The album is booming, eerie and spacious, as though one had the sensation of floating in a cave. Quite a powerful release.
Our friend and compatriot Raffaele Pezzalla (the legend behind Sonologyst, Unexplained Sounds Group and Eighth Tower Records) has made yet another masterful compilation, bringing together such acts as Rapoon, Michael Bonaventure and Daniel Williams to pay tribute to one of England’s quirkier periods – that of witchcraft in the British Isles.
I see the history of witchcraft from both a Christian and historical point of view which differs from what the liner notes say, but be that as it may, the compilation is solid, and I only regret I didn’t review this about two weeks ago, as it makes for great Halloween / All Souls’ Day listening.
Alessio Antoni is a friend of the blog, having made a previous appearance with his disc The NHART Demo[n]s in March of 2018. His latest release surpasses even that dark masterpiece of a debut, partly because he continues to explore the depths of sound, and partly because he was a few guests adding a few jewels to his crown. Read on those guests who are participating in this recording. They are the best of modern dark ambient music. Alessio deserves to be held in the same esteem. We look forward to see what he has next for us.
From his Bandcamp site:
NERATERRÆ’s debut album “The Substance of Perception” (out on Cyclic Law records) is a daring collaborative work featuring some of the finest artists from the Dark Ambient, Drone, Cinematic and Ritual Music scene: Northaunt, Alexey Tegin from Phurpa, Treha Sektori, New Risen Throne, Flowers For Bodysnatchers, Taphephobia, Ugasanie, Xerxes The Dark and Infinexhuma.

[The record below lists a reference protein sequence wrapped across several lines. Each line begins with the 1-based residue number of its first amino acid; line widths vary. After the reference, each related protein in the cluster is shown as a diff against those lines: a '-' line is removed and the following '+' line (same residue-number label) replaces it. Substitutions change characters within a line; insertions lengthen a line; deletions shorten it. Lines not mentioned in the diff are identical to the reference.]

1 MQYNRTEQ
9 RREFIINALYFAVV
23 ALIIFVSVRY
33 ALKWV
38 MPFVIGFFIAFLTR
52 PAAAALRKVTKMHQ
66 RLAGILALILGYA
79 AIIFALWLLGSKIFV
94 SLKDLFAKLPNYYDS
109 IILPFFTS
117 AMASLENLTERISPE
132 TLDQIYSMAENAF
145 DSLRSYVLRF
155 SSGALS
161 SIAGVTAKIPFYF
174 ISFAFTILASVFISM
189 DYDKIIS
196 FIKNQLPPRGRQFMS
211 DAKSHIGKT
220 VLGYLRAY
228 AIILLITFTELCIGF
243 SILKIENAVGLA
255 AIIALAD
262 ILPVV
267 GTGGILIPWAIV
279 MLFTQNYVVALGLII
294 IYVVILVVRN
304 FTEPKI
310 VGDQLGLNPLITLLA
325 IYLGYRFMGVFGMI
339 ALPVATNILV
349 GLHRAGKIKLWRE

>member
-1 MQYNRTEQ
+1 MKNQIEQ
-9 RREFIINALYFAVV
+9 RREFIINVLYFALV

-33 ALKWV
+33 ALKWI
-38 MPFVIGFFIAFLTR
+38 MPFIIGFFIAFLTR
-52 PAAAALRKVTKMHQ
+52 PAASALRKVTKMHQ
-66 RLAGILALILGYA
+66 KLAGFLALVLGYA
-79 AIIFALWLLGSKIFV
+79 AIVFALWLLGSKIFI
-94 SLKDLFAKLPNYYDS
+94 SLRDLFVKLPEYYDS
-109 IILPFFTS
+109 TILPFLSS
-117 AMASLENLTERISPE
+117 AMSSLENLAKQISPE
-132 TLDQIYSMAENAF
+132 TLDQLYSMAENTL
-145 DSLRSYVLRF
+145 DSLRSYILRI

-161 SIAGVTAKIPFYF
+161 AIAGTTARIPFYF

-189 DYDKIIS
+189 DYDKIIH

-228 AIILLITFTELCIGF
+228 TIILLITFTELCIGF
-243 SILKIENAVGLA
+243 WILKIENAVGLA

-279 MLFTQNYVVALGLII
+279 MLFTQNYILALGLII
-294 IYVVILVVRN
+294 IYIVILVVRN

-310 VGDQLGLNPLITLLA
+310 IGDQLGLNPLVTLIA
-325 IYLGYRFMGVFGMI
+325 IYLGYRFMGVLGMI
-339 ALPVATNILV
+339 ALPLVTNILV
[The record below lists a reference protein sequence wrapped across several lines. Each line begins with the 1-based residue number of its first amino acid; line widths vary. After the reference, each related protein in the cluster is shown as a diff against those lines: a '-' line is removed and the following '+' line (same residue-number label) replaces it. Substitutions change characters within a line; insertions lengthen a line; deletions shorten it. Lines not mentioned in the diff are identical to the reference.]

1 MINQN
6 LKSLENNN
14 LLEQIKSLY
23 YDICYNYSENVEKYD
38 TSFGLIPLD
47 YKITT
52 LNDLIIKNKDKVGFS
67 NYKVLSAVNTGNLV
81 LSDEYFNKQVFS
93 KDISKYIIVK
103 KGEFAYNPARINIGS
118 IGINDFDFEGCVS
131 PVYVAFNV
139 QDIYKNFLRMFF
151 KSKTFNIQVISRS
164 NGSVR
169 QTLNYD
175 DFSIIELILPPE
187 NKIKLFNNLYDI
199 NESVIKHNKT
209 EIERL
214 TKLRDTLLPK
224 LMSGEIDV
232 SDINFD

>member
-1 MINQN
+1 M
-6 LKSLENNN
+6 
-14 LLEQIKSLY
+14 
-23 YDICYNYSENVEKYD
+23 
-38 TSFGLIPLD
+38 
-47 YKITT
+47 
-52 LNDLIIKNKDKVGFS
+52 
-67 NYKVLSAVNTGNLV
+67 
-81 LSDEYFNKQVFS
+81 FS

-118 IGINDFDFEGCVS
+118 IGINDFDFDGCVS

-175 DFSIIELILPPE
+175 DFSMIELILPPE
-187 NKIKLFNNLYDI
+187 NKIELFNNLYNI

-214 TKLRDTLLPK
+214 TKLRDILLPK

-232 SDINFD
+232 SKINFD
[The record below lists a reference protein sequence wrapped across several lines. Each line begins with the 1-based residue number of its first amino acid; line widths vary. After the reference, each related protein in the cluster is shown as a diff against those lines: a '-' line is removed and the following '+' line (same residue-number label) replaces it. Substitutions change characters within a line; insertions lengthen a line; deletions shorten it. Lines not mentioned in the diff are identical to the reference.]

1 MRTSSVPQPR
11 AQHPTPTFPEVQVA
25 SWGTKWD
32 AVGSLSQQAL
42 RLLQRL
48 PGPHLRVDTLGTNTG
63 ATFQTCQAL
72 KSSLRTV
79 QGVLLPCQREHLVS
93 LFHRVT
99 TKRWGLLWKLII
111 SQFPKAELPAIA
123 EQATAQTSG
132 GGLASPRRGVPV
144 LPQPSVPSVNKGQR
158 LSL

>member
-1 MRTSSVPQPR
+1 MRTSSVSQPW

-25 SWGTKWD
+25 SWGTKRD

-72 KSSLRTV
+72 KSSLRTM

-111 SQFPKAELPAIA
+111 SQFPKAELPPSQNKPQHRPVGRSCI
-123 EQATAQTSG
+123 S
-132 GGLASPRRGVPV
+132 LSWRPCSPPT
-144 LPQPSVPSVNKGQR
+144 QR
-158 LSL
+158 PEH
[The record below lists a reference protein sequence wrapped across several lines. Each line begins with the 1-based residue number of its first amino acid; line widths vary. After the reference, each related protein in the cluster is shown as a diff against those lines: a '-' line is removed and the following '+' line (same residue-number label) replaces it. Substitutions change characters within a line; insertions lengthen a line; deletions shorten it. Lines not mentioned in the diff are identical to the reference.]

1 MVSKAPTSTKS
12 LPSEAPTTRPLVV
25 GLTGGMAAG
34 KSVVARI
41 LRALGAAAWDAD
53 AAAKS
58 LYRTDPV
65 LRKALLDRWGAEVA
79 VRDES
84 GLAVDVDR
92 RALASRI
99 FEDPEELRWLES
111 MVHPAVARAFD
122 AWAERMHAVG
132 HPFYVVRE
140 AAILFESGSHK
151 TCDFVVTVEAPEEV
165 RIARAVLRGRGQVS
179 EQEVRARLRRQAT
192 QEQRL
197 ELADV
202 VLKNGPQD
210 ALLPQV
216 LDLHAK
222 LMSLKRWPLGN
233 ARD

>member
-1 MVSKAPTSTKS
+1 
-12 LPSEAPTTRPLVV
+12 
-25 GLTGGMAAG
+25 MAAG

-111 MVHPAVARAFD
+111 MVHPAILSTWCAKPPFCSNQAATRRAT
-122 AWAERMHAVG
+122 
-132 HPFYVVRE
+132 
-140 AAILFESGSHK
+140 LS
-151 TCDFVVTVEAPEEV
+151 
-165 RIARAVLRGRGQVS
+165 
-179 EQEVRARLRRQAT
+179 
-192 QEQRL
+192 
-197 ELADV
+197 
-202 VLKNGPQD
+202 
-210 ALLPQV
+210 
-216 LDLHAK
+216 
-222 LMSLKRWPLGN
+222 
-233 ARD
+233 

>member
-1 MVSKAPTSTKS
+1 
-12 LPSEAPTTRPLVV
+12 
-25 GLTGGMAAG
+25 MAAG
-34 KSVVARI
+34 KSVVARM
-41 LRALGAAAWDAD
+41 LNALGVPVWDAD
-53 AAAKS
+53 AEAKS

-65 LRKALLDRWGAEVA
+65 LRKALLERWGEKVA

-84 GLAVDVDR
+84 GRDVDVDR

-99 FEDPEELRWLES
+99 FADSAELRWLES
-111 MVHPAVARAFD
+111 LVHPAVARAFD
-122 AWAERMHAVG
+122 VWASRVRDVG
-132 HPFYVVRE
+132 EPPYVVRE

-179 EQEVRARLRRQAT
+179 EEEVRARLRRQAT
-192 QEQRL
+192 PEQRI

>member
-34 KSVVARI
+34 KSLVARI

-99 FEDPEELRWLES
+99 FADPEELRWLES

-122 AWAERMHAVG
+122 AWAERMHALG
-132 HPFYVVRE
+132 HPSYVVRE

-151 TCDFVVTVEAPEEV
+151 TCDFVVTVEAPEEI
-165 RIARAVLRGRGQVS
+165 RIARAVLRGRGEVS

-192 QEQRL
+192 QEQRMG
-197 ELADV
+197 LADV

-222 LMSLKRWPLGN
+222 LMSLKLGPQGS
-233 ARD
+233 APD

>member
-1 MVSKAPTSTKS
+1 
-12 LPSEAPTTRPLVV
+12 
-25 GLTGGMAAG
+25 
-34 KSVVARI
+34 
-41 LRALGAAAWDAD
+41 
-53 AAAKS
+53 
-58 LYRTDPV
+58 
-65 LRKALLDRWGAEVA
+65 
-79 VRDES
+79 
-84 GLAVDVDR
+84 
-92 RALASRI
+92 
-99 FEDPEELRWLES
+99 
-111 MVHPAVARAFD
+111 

The sound palette shifts between both stark atmospheres, melancholic ambiance and dense claustrophobic drones. Alternating between obscurity and light and oscillating between the ineffable detachment from the tangible and the relentless transmogrification of the self.
What is particularly remarkable is the fact that time stands still for a good portion of this album. One can feel like they fell into a bottomless pit and know that there is no place you’re going to crash at. You simply fall and fall into the music, and the coldness and terror emanating from the album never seems to cease.
This is dark ambient music that would have been stellar listening during the 1990’s. It’s incredibly well-done.
JOHN 3:16 are the braintrust of Philippe Gerber, whose dark, post-Industrial Music soundscapes are among a handful of releases I can comfortably read Holy Writ and Apologetics to. There is something, dare I say, holy, about the quality of his work. The label he runs, Alrealon Musique, are consistently putting out heavy material. My friend here is worth a follow on all projects.
This isn’t ambient music, at least not in the fluffy wallpaper sense. This is harsh, brutal, and reminiscent of something between early Industrial music and a radiophonic opera in the manner of Daphne Oram.
You can say that this is headphone music, but it’s the sort of headphone music which will leave you feeling quite disturbed and covered with goosebumps. After playing the album several times, I began to realize that this would be appropriate for a stop-motion masterpiece directed by Jan Švankmajer. Yes, it’s that brutal.
UPDATE: Per let me know that this release will be available on cassette from Splitting Sounds Records out of Serbia in either April or May of 2018!